Haye’s opponent, Arnold Gjergjaj, came into the ring with a glossy 29-0 record. The loss of that undefeated mark became a foregone conclusion when Haye dropped him 30 seconds in with a straight right. Gjergjaj then went into survival mode, including trying to milk a late hit at the first round bell by sinking to his knees.

The second round was a matter of cornering Gjergjaj, who surrendered to the canvas after a series of clubbing short rights.

In his post-fight interview, Haye confirmed the Shannon Briggs fight is a go for September. It remains to be seen if the actual fight will be as entertaining as the trash-talking from their upcoming press tour.


Yesterday at the weigh-in for Anthony Joshua vs. Charles Martin, Shannon Briggs once again made his presence known by confronting David Haye. The Brooklynite raised the Hayemaker’s ire by briefly touching his hair, prompting Haye to tell him a fight is inevitable and Briggs is going to get “banged out.”

I see no issues with this fight. As entertaining as Briggs is, he’s done nothing in the ring to justify being anywhere near a title shot. Haye has the name, but he’s still in rebuild mode after years away from the ring. This would be a decent payday for both in the UK (and likely a smashing KO for Haye).


David Haye made the surprise announcement over the weekend that he’ll likely be forced into retirement following extensive surgery to repair his right shoulder.

Haye was preparing to face Tyson Fury on February 8 in a bout that had already been delayed once. Originally scheduled in September, the fight was postponed when Haye suffered a cut in sparring just a week before the bout.

Haye underwent surgery in Germany and released the below statement regarding the seriousness of the injury:

It’s a crushing blow for me. I had big plans to win back the world heavyweight title, something my amazing fans deserve.

The boxing Gods kept hinting that maybe enough is enough and that it’s time to finally hangup my gloves. I’ve been boxing for 23 years now and this has clearly taken a toll on my body. I can only offer my sincerest apologies to all those fans who have followed me over the years and, like me, wanted to finish on a real high.

Fury, who called into question the legitimacy of Haye’s last injury, made a statement on Sunday accusing Haye of always being “afraid” of going through with their contest:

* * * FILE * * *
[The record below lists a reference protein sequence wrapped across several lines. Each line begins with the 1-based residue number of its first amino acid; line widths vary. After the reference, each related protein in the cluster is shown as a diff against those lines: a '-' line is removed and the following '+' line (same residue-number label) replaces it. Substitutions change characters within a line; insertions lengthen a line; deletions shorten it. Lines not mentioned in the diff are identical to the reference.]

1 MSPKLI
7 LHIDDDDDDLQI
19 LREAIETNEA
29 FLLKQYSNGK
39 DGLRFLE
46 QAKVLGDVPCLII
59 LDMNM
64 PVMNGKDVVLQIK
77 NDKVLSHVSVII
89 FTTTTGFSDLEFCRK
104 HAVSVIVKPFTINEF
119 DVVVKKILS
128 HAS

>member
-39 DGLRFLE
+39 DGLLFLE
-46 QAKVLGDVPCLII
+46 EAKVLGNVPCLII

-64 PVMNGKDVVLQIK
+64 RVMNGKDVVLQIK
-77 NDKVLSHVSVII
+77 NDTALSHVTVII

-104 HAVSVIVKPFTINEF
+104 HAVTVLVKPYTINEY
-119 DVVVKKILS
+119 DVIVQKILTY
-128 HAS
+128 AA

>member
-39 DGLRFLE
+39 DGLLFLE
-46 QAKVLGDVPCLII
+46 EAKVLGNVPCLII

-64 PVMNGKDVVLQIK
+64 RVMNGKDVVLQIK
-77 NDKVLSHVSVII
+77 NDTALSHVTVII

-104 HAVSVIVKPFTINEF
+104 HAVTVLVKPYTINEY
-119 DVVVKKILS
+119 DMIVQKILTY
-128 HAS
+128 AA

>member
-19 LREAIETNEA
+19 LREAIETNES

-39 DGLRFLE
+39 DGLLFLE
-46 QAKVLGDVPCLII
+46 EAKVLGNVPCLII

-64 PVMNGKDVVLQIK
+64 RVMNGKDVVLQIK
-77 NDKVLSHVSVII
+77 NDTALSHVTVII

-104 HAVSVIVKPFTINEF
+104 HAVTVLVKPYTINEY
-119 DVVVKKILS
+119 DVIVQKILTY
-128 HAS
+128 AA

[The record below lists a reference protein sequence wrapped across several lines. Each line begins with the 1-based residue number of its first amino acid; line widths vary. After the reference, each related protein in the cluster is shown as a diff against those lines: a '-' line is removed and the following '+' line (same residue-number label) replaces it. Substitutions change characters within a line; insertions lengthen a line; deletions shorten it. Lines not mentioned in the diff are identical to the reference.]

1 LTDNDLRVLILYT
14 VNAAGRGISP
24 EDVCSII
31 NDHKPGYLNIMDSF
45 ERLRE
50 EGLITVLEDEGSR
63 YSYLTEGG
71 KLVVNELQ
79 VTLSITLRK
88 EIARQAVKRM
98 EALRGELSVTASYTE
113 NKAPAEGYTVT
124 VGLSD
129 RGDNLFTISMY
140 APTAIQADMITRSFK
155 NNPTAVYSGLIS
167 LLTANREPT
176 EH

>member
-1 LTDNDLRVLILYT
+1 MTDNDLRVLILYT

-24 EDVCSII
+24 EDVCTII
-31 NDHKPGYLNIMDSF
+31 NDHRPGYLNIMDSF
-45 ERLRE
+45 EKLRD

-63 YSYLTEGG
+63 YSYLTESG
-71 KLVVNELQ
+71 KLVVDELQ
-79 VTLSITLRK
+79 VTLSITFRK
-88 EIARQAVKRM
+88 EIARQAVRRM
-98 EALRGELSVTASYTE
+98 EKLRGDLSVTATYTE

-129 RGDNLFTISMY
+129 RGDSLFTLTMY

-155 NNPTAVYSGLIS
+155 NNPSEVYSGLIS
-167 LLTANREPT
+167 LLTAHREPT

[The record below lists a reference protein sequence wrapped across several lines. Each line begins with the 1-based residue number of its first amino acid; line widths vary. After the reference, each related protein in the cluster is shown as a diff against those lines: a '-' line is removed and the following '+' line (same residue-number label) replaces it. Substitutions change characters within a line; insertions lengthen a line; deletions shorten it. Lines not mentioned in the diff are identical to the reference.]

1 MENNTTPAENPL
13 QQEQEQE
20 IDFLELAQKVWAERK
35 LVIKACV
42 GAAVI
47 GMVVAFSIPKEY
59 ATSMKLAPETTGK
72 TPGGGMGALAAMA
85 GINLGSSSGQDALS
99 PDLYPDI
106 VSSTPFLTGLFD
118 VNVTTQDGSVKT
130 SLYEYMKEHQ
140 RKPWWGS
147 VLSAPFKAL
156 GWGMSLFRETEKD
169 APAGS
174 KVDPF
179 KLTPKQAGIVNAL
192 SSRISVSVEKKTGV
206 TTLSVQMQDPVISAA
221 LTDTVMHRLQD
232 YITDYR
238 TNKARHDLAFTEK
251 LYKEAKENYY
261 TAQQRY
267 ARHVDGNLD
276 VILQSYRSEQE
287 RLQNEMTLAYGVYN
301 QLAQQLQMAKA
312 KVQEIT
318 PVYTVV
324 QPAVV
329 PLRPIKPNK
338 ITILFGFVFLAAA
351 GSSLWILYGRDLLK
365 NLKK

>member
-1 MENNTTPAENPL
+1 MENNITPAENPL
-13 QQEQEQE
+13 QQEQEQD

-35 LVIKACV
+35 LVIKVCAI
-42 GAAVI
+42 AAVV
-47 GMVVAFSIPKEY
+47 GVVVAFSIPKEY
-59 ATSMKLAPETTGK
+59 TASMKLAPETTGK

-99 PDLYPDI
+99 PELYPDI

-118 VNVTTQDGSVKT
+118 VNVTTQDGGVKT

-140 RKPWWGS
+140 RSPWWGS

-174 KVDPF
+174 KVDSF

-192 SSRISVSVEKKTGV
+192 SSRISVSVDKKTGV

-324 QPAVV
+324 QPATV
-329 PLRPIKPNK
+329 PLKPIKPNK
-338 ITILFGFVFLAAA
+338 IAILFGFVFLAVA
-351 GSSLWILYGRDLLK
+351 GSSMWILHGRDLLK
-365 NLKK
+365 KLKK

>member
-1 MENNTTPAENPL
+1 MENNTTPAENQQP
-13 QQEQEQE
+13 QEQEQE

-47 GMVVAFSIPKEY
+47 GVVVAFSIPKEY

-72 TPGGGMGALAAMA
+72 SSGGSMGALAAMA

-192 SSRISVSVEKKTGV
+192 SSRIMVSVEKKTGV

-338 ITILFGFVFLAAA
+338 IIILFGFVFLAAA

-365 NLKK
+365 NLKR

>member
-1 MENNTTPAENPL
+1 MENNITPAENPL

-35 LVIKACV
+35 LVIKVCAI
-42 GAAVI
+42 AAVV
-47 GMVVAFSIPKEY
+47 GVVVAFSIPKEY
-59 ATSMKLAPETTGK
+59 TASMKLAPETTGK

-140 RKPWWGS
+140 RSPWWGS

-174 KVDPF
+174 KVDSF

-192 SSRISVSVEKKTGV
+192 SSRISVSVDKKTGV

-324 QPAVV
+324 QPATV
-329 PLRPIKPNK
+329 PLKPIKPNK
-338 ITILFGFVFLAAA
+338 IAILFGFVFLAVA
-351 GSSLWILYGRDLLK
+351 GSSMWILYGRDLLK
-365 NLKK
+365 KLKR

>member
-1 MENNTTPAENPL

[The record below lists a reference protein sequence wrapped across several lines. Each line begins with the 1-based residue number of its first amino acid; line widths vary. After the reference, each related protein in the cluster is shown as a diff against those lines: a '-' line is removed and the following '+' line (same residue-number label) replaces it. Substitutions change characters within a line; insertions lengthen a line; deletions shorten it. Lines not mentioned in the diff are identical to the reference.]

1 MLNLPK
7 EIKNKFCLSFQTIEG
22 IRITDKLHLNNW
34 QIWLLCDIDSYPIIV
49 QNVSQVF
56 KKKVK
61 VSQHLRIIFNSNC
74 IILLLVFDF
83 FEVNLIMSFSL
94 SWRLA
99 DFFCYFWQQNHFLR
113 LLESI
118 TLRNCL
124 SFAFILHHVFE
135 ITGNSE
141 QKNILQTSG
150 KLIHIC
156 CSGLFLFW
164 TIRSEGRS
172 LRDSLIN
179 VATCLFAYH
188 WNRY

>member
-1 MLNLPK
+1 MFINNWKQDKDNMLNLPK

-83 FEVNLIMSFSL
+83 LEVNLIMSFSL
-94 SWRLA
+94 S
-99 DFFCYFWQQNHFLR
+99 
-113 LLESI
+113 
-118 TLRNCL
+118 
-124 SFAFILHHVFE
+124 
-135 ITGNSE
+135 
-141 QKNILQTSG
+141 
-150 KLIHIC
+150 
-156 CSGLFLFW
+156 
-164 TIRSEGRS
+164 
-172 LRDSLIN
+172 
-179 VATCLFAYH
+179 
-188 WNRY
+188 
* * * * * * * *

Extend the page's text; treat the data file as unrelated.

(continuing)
I’m absolutely furious but in all honesty this is exactly what I expected. Everyone knows I was very suspicious when he pulled out the first time and this confirms to me that he’s always been afraid of me and never wanted the fight.

At press time, Fury has not disclosed if he’ll attempt to face another opponent on the February 8 date.


Back injuries, cuts, hand fractures and shoulder surgery. Haye has had enough fight pull-outs and postponements that any reasonable person would be suspicious. But this is the first time I recall that he’s seriously mentioned having to retire. Fury has every right to be pissed off because Haye had to have known there were issues with his shoulder while negotiating the February 8 date.

Haye hasn’t officially hung up the gloves yet, so we’ll see how this story develops in the coming weeks. Do you believe Haye, or is he crying wolf to set up another big comeback?


David Haye and Tyson has agreed to terms that will move their September 28 fight, now postponed due to Haye’s cut left eye, to February 8.

Haye announced the news earlier today via his official website. He promised to knock out Fury, who’s accused him of fabricating the injury to avoid their showdown. In addition, Fury’s team initially balked at rescheduling the contest.

“News of the date in February is music to my ears,” stated Haye. “I was absolutely devastated this weekend, and felt as though I’d let a lot of people down. But now, with this new date, I couldn’t be happier.”